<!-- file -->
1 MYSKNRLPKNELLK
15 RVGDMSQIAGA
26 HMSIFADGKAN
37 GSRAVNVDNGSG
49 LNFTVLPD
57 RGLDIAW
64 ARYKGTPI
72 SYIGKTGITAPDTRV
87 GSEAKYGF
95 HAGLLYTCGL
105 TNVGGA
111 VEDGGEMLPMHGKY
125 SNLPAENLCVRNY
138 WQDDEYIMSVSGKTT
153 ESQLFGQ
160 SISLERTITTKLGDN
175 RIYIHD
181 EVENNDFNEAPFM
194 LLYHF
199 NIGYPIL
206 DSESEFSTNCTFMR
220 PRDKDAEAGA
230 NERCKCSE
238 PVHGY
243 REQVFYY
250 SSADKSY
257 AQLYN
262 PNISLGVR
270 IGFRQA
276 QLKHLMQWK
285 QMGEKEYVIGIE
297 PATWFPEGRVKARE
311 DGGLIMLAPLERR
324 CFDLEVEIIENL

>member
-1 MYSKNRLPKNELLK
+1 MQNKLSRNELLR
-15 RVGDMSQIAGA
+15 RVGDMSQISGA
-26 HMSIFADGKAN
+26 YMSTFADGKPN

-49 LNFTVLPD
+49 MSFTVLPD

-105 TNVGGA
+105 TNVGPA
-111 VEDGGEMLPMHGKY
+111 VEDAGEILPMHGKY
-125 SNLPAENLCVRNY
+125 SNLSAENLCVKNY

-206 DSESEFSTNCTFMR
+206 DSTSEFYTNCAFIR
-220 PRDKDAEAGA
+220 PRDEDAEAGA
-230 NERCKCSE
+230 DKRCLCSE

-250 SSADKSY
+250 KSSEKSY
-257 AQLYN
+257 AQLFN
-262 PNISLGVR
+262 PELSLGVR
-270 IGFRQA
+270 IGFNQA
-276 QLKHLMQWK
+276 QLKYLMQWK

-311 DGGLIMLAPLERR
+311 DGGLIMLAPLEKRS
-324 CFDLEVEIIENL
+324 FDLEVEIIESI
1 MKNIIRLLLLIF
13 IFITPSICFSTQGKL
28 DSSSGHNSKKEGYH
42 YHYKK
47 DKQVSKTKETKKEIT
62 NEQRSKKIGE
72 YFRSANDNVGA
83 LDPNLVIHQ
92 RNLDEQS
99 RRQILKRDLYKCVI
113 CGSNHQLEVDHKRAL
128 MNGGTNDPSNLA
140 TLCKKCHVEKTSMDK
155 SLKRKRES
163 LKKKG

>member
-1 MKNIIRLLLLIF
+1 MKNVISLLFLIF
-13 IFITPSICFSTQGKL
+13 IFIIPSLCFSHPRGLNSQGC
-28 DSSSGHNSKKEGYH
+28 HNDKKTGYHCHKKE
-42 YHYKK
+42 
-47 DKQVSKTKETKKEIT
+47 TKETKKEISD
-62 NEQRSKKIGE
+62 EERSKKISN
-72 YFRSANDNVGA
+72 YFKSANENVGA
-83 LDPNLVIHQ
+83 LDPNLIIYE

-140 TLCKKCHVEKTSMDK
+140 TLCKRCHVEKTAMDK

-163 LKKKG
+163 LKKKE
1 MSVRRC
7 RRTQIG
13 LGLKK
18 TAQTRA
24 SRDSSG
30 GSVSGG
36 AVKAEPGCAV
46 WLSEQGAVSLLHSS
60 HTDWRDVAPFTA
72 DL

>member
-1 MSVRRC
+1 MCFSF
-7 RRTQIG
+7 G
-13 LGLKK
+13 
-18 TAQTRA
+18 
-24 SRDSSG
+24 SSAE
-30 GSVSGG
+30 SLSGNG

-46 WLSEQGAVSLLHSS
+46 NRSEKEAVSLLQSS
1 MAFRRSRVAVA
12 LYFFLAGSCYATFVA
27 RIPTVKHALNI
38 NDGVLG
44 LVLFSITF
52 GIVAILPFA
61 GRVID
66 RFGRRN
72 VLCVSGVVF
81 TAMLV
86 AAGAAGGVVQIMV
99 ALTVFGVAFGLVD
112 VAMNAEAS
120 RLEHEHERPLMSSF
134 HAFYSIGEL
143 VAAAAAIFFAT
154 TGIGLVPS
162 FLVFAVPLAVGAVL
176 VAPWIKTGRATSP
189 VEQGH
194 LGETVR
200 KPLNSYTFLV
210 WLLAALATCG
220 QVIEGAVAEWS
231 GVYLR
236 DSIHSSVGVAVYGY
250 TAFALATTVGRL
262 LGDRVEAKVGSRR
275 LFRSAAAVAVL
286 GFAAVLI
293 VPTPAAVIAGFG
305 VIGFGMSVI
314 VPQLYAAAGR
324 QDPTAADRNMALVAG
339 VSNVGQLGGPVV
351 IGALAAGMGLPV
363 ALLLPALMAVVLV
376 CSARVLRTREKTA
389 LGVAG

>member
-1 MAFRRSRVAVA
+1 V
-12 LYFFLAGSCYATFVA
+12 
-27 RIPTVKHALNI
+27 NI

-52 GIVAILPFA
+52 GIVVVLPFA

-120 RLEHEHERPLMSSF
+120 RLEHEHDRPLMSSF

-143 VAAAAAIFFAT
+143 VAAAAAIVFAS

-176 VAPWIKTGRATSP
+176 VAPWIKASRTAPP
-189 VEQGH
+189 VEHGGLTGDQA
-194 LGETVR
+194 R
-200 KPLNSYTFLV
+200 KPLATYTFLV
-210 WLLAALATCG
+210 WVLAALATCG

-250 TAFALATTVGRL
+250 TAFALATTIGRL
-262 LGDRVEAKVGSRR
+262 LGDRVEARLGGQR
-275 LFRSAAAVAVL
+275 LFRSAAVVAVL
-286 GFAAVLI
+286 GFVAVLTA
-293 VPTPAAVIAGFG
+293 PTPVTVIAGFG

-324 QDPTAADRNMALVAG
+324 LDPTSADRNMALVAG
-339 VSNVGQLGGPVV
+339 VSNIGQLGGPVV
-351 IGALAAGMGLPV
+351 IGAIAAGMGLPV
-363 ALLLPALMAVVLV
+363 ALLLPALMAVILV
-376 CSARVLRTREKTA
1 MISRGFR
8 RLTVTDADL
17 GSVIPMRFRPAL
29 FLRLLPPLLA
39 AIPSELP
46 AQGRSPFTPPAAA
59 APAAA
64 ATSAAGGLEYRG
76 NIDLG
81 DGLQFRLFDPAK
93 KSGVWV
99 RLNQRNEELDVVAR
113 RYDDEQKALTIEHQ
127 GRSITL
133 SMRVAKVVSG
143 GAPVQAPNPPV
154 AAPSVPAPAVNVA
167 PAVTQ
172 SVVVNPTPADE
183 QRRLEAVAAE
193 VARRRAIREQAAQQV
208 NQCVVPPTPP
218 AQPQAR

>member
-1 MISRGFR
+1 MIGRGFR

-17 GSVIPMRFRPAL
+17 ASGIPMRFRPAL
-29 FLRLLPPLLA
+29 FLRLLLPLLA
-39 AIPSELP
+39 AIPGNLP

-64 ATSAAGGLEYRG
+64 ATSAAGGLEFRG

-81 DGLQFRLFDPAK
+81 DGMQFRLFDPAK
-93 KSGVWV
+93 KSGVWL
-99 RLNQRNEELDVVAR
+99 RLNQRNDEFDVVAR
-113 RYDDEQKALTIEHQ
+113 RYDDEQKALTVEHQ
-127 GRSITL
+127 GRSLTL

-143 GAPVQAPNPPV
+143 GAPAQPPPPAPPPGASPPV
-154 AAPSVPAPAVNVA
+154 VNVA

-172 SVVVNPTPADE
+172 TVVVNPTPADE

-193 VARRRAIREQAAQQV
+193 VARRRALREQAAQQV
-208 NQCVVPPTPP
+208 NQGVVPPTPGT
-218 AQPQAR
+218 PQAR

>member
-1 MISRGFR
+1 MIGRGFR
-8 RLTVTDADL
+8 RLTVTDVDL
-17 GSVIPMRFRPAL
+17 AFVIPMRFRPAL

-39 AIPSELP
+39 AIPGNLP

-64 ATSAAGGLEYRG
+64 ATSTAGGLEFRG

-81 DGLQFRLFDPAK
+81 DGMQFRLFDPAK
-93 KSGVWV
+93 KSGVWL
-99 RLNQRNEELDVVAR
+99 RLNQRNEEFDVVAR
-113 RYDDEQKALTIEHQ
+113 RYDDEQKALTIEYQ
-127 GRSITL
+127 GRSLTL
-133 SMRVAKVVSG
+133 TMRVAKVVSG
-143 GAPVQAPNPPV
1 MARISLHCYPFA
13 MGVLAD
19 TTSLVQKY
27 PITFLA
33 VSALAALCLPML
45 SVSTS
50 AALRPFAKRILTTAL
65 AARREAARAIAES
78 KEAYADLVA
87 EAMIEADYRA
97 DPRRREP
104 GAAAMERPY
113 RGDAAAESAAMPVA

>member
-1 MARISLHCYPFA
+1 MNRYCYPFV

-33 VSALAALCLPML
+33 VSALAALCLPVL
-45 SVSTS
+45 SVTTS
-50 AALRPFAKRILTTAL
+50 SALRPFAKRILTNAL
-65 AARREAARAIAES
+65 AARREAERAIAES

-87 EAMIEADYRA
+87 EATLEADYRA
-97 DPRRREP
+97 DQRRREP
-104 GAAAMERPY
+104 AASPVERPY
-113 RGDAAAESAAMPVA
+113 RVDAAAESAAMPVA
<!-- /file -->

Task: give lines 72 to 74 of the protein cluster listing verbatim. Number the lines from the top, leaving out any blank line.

28 DSSSGHNSKKEGYH
42 YHYKK
47 DKQVSKTKETKKEIT